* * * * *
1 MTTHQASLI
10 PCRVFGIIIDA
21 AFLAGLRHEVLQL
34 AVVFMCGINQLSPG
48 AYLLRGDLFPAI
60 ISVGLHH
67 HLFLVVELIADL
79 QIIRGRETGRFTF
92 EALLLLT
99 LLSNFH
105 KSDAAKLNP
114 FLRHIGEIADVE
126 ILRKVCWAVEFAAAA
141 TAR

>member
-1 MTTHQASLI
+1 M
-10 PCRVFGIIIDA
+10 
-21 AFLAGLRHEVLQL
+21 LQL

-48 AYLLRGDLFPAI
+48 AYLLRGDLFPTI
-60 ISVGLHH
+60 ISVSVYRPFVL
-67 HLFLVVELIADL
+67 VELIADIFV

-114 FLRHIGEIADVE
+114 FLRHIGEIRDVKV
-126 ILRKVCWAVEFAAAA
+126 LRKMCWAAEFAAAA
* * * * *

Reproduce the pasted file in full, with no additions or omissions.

1 MTTHQASLI
10 PCRVFGIIIDA
21 AFLAGLRHEVLQL
34 AVVFMCGINQLSPG
48 AYLLRGDLFPAI
60 ISVGLHH
67 HLFLVVELIADL
79 QIIRGRETGRFTF
92 EALLLLT
99 LLSNFH
105 KSDAAKLNP
114 FLRHIGEIADVE
126 ILRKVCWAVEFAAAA
141 TAR

>member
-1 MTTHQASLI
+1 M
-10 PCRVFGIIIDA
+10 
-21 AFLAGLRHEVLQL
+21 LQL

-48 AYLLRGDLFPAI
+48 AYLLRGDLFPTI
-60 ISVGLHH
+60 ISVSVYRPFVL
-67 HLFLVVELIADL
+67 VELIADIFV

-114 FLRHIGEIADVE
+114 FLRHIGEIRDVKV
-126 ILRKVCWAVEFAAAA
+126 LRKMCWAAEFAAAA